History Wars Desert Storm

Operation Desert Shield was the ultimate show of global strength

Operation Desert Shield was like a global family reunion, with 34 nations banding together against Iraq, with overwhelming force.
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Members of Btry. A, 5162nd Air Defense Arty. Regt., 11th Air Defense Arty. Bde., hold an FIM-92A Stinger portable missile launcher as they pose for a photograph during Operation Desert Shield. (USAF PHOTO BY SSGT F. LEE CORKRAN DA-ST-92-06695)

Today we’re diving into Operation Desert Shield, the 1990 answer to Iraq’s less-than-neighborly invasion of Kuwait. This was the United States playing traffic cop to 34 nations, banding together like a multinational superhero squad, ready to protect Saudi Arabia from an overzealous Iraq looking to expand its sandbox.

A battalion of troops, enough to fill several sports stadiums, was posted up in the Arabian Peninsula, and the seas became a floating barricade around Iraq. The UN tried to play school principal, slapping Iraq’s hand with resolutions and a stern look, but when the clock struck midnight on the agreed withdrawal deadline, the military fireworks of Operation Desert Storm began.

By the numbers

U.S. military on a patrol boat in the ocean during Operation Desert Shield.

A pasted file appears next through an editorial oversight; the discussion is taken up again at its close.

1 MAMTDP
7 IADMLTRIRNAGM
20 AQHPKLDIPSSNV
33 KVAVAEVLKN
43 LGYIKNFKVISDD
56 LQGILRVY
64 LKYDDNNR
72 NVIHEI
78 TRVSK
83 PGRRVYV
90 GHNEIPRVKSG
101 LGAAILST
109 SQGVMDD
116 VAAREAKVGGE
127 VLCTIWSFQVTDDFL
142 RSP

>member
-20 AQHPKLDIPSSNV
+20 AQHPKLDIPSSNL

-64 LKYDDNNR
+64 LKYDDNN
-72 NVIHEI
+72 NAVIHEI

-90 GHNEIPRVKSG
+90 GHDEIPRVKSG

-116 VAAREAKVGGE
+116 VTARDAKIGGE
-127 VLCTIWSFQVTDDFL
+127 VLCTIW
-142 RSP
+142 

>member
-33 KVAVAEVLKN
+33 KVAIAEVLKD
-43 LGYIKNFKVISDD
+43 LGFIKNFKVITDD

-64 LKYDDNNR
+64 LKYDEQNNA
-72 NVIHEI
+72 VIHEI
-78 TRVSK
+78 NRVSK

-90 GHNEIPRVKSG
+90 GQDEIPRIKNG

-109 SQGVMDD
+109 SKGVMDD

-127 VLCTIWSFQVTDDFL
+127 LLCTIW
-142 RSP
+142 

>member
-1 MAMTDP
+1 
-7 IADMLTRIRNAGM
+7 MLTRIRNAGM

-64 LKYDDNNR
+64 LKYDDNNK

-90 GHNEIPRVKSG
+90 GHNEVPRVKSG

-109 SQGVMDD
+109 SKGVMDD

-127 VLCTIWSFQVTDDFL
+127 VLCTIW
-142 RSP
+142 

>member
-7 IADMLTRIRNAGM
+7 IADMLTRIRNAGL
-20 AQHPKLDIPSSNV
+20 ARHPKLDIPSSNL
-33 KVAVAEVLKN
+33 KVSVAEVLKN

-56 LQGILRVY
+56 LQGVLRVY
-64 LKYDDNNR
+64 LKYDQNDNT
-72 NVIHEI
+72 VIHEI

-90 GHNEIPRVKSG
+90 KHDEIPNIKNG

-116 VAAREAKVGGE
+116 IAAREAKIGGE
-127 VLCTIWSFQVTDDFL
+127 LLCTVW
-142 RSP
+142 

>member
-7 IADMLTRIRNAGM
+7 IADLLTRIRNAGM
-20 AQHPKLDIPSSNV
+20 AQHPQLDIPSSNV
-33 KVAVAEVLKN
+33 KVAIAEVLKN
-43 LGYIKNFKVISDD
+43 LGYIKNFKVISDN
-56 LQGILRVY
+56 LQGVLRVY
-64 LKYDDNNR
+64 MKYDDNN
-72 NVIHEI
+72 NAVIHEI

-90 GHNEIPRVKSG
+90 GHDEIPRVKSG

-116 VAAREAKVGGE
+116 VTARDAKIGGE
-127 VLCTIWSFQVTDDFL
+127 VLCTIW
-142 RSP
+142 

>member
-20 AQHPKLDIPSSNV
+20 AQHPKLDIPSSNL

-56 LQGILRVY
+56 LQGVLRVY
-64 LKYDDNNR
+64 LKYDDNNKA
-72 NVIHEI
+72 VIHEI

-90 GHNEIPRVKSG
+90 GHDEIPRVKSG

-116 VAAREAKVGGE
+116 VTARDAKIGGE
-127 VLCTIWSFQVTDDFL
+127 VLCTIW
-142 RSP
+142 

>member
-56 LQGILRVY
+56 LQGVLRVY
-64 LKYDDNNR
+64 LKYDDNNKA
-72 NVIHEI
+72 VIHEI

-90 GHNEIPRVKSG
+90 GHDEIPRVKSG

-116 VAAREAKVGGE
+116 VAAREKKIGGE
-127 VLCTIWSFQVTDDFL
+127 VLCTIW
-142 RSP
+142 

Members of U.S. Coast Guard Port Security Unit 302 patrol the harbor aboard a Navy harbor patrol boat during Operation Desert Shield. U.S. Navy photo

Operation Desert Shield was like a global family reunion, with 34 nations banding together against Iraq – almost as many as the countries competing in the FIFA World Cup! But let’s not forget the naval blockade, the largest nautical gathering since World War II, that saw over 100 ships bobbing about, cutting off Iraq’s sea routes.

On the ground, it was like the population of Atlanta – over half a million troops – decided to have a get-together in Saudi Arabia. More than 40,000 women served in the Gulf War, making it the largest deployment of female service members in history up until that time. As for the ground war, it was quick and dirty, lasting just 100 hours, like a military version of a speed run.